In his activities, Dr. Shegebayev has served as a task force member to develop national program Intellectual Nation-2020 for the government of Kazakhstan.  He has authored and co-authored a number of international publications; he has been involved in various educational and research projects across Kazakhstan and abroad, which include collaboration with Indiana University (Bloomington, IN), Institute Aminuddin Baki (Kuala Lumpur, Malaysia), George Washington University (Washington, D.C.), and Norwegian Institute of International Affairs (Oslo, Norway).  His research interests include topics related to linguistics, language policy and planning, critical thinking, business communication and educational management.

The range of graduate and undergraduate level courses which Dr. Shegebayev has taught includes Academic English, Critical Thinking, Educational Technology, Business Correspondence and Communication, General & Business English, and Foundation English.  He has also taught Business English certificate courses of the London Chamber of Commerce and Industry (LCCI English for Business, levels 1, 2 and 3) to corporate clients from Central Asian countries.  As a part of the international teaching mobility, Dr. Shegebayev has been invited as a visiting professor to universities in Turkey and Hungary.


Selected research publications:

Shegebayev, M. (December, 2015).  Corpus Building in Kazakhstan: An Examination of the Terminology Development in the Oil and Gas Sector.  A chapter for Language Change in Central Asia, Berlin, Germany: De Gruyter Mouton. (E. Ahn & J. Smagulova (Eds.)), http://www.degruyter.com/view/books/9781614514534/9781614514534-010/9781614514534-010.xml

Ahn, E., Shegebayev, M. (in progress). In the Absence of Research Governance: Constructing a Contextually-Informed Research Ethic.  A chapter for Reimagining utopias: Theory and method for educational research in post-socialist contexts volume (I. Silova, N. Sobe, A. Korzh, & S. Kovalchuk (Eds.)).

Shegebayev, M., Seitova, A. (in progress).  A chapter on Kazakhstan in Perceptions of Educational Leadership and Culture: a Comparative Study book project coordinated by the National Institute of Educational Management and Leadership, Malaysia.

Shegebayev, M. (in progress).  Linguistic diversity and business communication in today’s Kazakhstan.  A  chapter for Sociolinguistic transition in former Soviet and Eastern Bloc countries: Recent developments in two decades after the regime change (P. Laihonen, M. Sloboda & A. Zabrodskaja (Eds.)) for Peter Lang’s series Prague Papers on Language, Society and Interaction / Prager Arbeiten zur Sprache, Gesellschaft und Interaktion, edited by Jiří Nekvapil, Tamah Sherman and Petr Kaderka.

Burkhalter, N. & Shegebayev, M. (2012) Critical Thinking as Culture: Teaching Post-Soviet Teachers in Kazakhstan.  The International Review of Education (Vol. 58, 1), http://link.springer.com/article/10.1007%2Fs11159-012-9285-5

Burkhalter, N. & Shegebayev, M. (2010).  The Critical Thinking Movement in Kazakhstan: A Progress Report.  Research in Comparative and International Education (RCIE), December issue, http://rci.sagepub.com/content/5/4/434.full.pdf+html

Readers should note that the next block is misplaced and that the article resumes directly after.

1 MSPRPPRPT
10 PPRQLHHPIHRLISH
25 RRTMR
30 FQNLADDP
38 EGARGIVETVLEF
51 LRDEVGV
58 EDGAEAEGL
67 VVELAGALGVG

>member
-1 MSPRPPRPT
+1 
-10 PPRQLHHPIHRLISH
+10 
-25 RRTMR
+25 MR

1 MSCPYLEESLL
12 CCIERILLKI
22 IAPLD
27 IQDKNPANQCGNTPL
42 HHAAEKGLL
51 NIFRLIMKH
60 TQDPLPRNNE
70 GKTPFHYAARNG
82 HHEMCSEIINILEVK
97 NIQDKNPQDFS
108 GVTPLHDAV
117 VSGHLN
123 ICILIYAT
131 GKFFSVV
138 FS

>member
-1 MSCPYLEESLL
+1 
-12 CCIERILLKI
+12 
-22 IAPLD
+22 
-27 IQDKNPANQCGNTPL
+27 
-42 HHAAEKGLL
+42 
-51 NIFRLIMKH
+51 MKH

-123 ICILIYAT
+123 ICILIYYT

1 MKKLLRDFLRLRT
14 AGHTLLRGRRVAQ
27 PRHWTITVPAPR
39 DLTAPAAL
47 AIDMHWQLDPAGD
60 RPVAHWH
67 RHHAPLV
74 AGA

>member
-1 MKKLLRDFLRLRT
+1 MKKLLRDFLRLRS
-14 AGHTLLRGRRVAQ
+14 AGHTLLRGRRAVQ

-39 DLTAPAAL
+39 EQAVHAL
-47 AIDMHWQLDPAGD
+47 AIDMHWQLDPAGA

Smagulova, A., Shegebayev, M., Garkavenko, V. & Boolaky, M., (2009). Ethical Practices & Social Responsibility of Kazakhstani Tourism Business: A Pilot Study in the Tour Operator Sector. Central Asia Business Journal, November issue, Vol. 2, http://citeseerx.ist.psu.edu/viewdoc/download?doi=


Contact Information:

Phone: (7-727) 270-43-67, ext. 2137

Office: #225/Dostyk

E-mail: magas@kimep.kz

Skype: maganatkz

DBA KIMEP University, Kazakhstan, Almaty (2012)

Su Jin Lee (1)

Su Jin Lee, PhD

Assistant Professor


Short Biography

Dr. Su Jin Lee is an assistant professor of Language Center, KIMEP University. She received her Ph.D. from the State University of New York at Buffalo in 2009. Prior to joining KIMEP, she was a head researcher and director of Practical English Education Center at Hanyang University, South Korea. Her research interests focus on three interrelated areas of concerns: a) effective instructional methods to develop English as a Second/Foreign Language (ESL/FL) learners’ literacy skills; b) flipped learning strategies to engage ESL/FL learners; and c) young learners’ ESL/FL literacy development. Most importantly, Dr. Lee is passionate and enthusiastic about her teaching; she constantly improves her teaching skills to help students be knowledgeable and critical about content areas. Dr. Lee is currently teaching Academic Reading and Writing II, Academic English Speaking, Curriculum Design, Teaching English through Children’s Literature, Introduction to Second Language Acquisition and Second Language Acquisition Research.

Current Publications

  • Lee, S. J. & Lee, D. (2016). Effects of Corrective Feedback on Grammatical Accuracy of EFL Writing. Learner-centered Curriculum and Instruction, 16(11).
  • Lee, D. & Lee, S. J. (2017). Effect of Two Types of Feedback on Accuracy Development of L2 Writing. Learner-centered Curriculum and Instruction, 17(17).
  • Lee, S. J. & Yoon, H. K. (2018). Input talks: a case study of one experienced preschool teacher’s use of English input. Learner-centered Curriculum and Instruction, 18(16).
  • Lee, S. J. (in progress). Kazakhstani graduate students’ perceptions of flipped instruction. The Journal of Modern British & American Language & Literature 37(1).